Sixty percent of buyers say they only want to connect with a sales representative after they’ve done research online and have built a shortlist. So how can you reach potential leads in a thoughtful way? By providing high-quality content that addresses their pain points.
The internet has changed the way we buy products. At a glance, the process goes something like this:
- I recognize I have a problem
- I start to do some research by googling words associated with my problem
- As I do research I can better name my problem and start to identify potential solutions
- I generate a list of 3-4 possible solutions to my problem and start to find companies that can solve this
- I narrow my list of companies and schedule time to speak to a sales rep
- I choose my final vendor
Buyers aren’t looking to speak to anyone until step 5 giving you a great opportunity to be a helpful resource by providing various content (videos, blog posts) that answers a customer’s pain point.
Showing up during the research stage allows customers to get familiar with your brand and start associating you with helpful, relevant answers to their questions.
Wondering how to generate great blog content? We created a guide to get you started.
Allowing potential customers the chance to do research means you’ll have less unqualified leads to dig through, and qualified prospects will be delighted that you’ve given them what they need.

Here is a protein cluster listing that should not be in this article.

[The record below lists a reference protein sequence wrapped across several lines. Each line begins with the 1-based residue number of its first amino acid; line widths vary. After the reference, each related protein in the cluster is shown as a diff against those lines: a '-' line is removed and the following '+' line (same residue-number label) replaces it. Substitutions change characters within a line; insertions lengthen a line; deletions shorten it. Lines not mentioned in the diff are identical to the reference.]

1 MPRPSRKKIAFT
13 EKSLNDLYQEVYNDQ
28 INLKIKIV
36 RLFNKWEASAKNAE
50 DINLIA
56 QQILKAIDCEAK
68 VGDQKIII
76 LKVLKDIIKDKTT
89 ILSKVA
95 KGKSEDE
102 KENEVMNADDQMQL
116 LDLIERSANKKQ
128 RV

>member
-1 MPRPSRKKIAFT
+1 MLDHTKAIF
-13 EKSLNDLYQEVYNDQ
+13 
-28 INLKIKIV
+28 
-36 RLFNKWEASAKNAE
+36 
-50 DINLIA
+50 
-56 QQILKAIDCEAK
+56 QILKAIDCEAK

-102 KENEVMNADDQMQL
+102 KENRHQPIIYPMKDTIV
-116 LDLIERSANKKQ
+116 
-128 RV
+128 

Open-Ended Questions: Stop Talking and Start Listening
The key to consultative selling is to be a good listener—not just listening to respond, but actually hearing what your prospect is saying. A good consultative sales representative is capable of looking beyond what a prospect identifies as the problem in order to uncover the real problem.
Don’t be afraid to dig deep and ask prospects to elaborate more on their pain points. Ask open-ended questions that start with who, what, when, where, why, and how.
Avoid asking questions that start with do, can, are, and will—these tend to yield yes or no answers, which are exactly what you want to don’t want in a consultative sales approach.
While most buyers believe they know how to overcome their challenges, this often isn’t the case. You’re the expert, so demonstrate your expertise by helping prospects define the true cause of their problems.
Practice Active Listening
Don’t simply ask good questions, but practice active listening as well. This further emphasizes the idea that you truly care about your lead’s problem, and that you’re committed to helping them solve it.
Here are some keys to successful active listening:
- Demonstrate concern